Van Cortlandt Park in 1930s:
Earl Segal and Allan Cruickshank
in the
Bronx, New York

by
Robert Jan "Roy" van de Hoek
Ballona Institute
322 Culver Blvd., Suite 317
Playa del Rey, California 90293
(310) 821-9045
robertvandehoek@yahoo.com
roy@ballonainstitute.org
roy@naturespeace.org
ŠJanuary 7, 2011

INTRODUCTION
Earl Segal and Allan Cruickshank explored Van Cortlandt Park in the 1930s for invertebrates and birds respectively. They appear not to have known each other, but as teens interested in nature, they both independently explored the urban ecology and natural history of Van Cortlandt Park in the Bronx of New York City.

Both Earl Segal and Allan Cruickshank would later come to Los Angeles as adults. Earl Segal attended USC, UCLA, and became a professor at CSUN, with a speciality in invertebrate zoology and marine biology.

Allan Cruickshank came to Los Angeles to visit the Whittier Narrows Nature Center, which at the time of his visit was a bird sanctuary and wildlife area, managed by the National Audubon Society. Allan, and his wife Helen Cruickshank, were employees of the National Audubon Society. They wrote an article with photographs of the Whittier Narrows Nature Center in the 1950s.

Allan Cruickshank became a leader in bird photography and influential author of birds with the National Audubon Society. Allan was friends with Roger Tory Peterson, and together they were members of the Bronx Bird Club.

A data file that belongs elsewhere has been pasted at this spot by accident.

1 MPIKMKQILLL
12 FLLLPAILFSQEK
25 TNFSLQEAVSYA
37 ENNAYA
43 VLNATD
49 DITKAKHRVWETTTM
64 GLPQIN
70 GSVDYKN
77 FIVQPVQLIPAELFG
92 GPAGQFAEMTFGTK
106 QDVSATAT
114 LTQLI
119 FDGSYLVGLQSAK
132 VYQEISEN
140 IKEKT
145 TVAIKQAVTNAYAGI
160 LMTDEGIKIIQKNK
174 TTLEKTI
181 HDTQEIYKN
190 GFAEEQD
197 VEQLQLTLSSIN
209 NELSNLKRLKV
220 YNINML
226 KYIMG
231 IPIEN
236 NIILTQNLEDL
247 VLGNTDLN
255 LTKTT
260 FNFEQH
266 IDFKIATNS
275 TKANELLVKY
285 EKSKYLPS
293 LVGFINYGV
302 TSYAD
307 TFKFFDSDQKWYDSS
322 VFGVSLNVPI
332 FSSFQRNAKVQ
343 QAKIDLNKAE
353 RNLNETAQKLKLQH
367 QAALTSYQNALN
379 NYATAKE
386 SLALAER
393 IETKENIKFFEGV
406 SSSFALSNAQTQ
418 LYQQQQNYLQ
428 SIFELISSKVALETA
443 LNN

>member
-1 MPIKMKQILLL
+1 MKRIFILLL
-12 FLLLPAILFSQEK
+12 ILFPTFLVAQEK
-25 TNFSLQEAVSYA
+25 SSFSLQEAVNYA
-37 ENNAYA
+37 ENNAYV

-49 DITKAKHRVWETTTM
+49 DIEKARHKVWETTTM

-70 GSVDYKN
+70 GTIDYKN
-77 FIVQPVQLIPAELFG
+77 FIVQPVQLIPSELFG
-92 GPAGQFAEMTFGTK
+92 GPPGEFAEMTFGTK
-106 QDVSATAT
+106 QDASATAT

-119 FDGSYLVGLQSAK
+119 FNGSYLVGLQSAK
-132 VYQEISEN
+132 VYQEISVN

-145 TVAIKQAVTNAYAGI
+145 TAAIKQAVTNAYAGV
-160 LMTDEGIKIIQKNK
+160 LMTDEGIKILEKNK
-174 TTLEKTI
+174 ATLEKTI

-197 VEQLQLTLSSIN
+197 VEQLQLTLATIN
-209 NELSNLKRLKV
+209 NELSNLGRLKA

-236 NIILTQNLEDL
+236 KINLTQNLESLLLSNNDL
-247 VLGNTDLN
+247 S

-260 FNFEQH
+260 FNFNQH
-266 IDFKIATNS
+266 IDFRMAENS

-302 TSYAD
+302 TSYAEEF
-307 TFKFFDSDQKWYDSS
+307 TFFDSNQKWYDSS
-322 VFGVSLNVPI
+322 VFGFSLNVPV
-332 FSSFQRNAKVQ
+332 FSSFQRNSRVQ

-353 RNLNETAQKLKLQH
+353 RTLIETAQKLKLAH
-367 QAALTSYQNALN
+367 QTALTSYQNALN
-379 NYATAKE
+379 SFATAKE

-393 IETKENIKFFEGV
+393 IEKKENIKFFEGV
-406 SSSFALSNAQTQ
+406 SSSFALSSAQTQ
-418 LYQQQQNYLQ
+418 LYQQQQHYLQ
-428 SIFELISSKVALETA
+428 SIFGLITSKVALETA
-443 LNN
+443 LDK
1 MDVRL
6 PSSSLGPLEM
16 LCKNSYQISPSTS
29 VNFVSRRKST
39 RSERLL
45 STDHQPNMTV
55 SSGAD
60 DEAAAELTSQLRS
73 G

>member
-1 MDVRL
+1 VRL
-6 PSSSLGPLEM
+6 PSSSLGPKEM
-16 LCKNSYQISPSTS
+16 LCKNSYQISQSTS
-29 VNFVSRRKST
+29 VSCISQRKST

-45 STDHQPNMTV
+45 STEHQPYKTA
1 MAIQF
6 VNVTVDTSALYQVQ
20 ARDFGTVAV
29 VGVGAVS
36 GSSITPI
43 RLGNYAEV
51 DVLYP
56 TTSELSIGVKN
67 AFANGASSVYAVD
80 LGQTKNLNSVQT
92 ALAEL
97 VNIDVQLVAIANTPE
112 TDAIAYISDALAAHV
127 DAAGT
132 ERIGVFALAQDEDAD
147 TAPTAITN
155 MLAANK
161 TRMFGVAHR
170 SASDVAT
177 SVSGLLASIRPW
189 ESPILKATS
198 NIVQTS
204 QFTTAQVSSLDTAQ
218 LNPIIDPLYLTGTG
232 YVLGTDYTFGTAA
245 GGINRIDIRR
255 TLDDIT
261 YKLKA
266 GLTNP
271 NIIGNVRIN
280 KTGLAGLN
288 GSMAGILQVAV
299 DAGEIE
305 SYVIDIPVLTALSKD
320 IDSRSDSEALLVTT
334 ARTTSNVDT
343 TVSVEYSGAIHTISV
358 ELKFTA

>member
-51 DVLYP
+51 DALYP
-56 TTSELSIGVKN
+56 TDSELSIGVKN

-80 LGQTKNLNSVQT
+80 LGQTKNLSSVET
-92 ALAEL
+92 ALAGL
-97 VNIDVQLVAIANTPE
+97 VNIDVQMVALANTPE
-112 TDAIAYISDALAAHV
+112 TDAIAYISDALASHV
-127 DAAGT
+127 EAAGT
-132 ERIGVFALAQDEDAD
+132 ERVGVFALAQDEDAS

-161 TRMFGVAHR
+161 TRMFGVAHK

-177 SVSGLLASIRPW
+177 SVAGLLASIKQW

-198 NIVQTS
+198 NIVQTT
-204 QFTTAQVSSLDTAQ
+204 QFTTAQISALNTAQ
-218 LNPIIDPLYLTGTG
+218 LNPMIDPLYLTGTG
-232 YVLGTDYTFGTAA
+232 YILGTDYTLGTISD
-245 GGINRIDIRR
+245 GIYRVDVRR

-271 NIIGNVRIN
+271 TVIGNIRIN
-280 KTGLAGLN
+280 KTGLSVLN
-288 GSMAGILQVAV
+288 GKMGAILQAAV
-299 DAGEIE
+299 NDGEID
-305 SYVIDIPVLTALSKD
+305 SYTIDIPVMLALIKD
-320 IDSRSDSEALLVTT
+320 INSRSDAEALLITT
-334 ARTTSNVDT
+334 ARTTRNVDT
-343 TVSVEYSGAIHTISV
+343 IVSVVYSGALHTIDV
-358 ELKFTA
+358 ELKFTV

Allan Cruickshank took his first photograph of a King Rail with his father's camera before World War II at Van Cortlandt Park, in the Bronx of New York.

Earl Segal explored Van Cortlandt Park in the 1930s, both as an escape from high school, but also to observe nature, such as turning over rocks in the park, and finding invertebrate animals such as slugs, snails, worms, and more. As an adult, Earl Segal became a professor of biology that taught about invertebrates to many univeristy students in Los Angeles. He took us on field trips to the seashore, where we turned over rocks to look at sea slugs, snails, and worms. Interesting indeed, a life-long passion of turning over rocks that began at Van Cortlandt Park in the Bronx of New York City.

In order to learn more about Earl Segal, as well as his childhood in New York and his exploration of Van Cortlandt Park, please visit the following web site:
Earl Segal http://naturespeace.org/Earl.Segal.Zoologist.htm

And to learn more about sponsorship of this research, please visit:
Natures Peace

And to learn more about birds and invertebrates of Los Angeles, please visit:
Ballona Institute



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